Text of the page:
Spatial and temporal effects on switchgrass stands and yield in the Great Plains

M. R. Schmer, R. B. Mitchell, K. P. Vogel, W. H. Schacht, D. B. Marx

Research output: Contribution to journalArticlepeer-review

41 Scopus citations


Switchgrass (Panicum virgatum L.) is being developed into a perennial, herbaceous, cellulosic feedstock crop for use in temperate regions of the USA. Information on spatial and temporal variation for stands and biomass yield among and within fields in large agroecoregions is not available. Spatial and temporal variation information is needed to model feedstock availability for biorefineries. In this 5-yr study, the spatial and temporal variation for biomass yield and stands was determined among and within 10 fields located in North Dakota, South Dakota, and Nebraska. Switchgrass fields were managed for bioenergy from 2000 to 2004 for the Nebraska locations and 2001 to 2005 for the South Dakota and North Dakota locations. A global positioning system (GPS) receiver was used to repeatedly measure within field quadrat sites for switchgrass stands using frequency grid (2.25 m 2) measurements in June for five growing seasons. Sixteen quadrat (≥1 m 2) yield samples were taken post-killing frost in the establishment year and in August in subsequent years at each location. Topographic within field effects on switchgrass stand frequency and biomass yields were largely insignificant. Stands tended to increase from establishment year to year 3 and then begin to plateau. Weather factors, which were the principal source of temporal variation, were more important in switchgrass yield variation than on switchgrass stand frequencies. Temporal standard deviations for yield were higher on quadrat sites with higher than average field means while temporal standard deviations were smaller in quadrat sites that had lower than average field means at six locations. In the Northern Great Plains agroecoregion, there is greater temporal and spatial variation for switchgrass biomass yields among fields than within fields. Results indicate that modeling feedstock availability for a biorefinery can be based on field scale yields.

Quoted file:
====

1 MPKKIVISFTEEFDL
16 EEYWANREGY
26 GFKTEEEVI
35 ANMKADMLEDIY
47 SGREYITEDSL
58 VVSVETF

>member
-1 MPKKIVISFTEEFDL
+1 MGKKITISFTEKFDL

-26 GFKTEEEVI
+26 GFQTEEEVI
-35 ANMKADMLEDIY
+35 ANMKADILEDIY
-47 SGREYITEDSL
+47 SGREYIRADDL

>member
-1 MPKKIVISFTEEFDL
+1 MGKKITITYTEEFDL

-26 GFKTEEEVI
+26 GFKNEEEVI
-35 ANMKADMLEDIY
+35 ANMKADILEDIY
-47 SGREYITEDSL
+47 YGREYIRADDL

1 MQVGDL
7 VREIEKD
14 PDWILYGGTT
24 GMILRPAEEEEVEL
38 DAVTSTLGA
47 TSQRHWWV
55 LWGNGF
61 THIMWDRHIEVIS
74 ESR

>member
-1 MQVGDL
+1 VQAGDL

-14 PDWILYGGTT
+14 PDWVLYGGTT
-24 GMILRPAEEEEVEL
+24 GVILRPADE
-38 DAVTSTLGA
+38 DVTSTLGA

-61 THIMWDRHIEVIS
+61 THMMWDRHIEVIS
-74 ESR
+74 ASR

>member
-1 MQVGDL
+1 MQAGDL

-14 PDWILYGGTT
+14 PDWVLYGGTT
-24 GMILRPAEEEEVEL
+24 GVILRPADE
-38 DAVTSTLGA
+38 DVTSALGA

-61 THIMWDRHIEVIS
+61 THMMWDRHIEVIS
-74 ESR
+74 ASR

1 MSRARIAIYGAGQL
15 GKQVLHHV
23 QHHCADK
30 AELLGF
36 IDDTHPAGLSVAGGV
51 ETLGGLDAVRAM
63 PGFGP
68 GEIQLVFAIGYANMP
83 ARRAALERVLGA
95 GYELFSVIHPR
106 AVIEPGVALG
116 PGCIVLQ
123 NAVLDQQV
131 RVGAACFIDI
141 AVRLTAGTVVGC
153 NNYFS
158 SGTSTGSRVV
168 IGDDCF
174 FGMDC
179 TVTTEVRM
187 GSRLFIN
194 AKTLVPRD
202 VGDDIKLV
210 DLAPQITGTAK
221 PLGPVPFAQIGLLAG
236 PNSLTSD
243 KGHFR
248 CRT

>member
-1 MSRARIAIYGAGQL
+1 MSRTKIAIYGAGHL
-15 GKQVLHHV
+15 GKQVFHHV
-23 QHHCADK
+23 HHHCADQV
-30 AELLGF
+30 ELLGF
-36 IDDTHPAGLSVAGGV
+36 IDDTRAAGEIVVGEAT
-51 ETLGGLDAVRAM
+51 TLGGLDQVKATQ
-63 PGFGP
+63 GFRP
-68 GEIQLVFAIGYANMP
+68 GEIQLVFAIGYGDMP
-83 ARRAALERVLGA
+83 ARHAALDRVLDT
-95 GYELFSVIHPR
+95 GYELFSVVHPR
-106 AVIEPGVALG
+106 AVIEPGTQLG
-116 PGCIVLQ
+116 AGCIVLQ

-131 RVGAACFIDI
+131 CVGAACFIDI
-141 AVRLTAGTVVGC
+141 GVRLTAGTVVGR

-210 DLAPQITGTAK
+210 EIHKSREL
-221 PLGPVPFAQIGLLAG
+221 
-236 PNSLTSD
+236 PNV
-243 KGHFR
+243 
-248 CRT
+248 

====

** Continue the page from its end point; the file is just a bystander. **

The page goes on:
Original languageEnglish (US)
Pages (from-to)159-171
Number of pages13
JournalBioenergy Research
Issue number2
StatePublished - 2010
Externally publishedYes


  • Bioenergy
  • Great Plains
  • On-farm trials
  • Spatial variation
  • Switchgrass
  • Temporal variation

ASJC Scopus subject areas

  • Renewable Energy, Sustainability and the Environment
  • Agronomy and Crop Science
  • Energy (miscellaneous)


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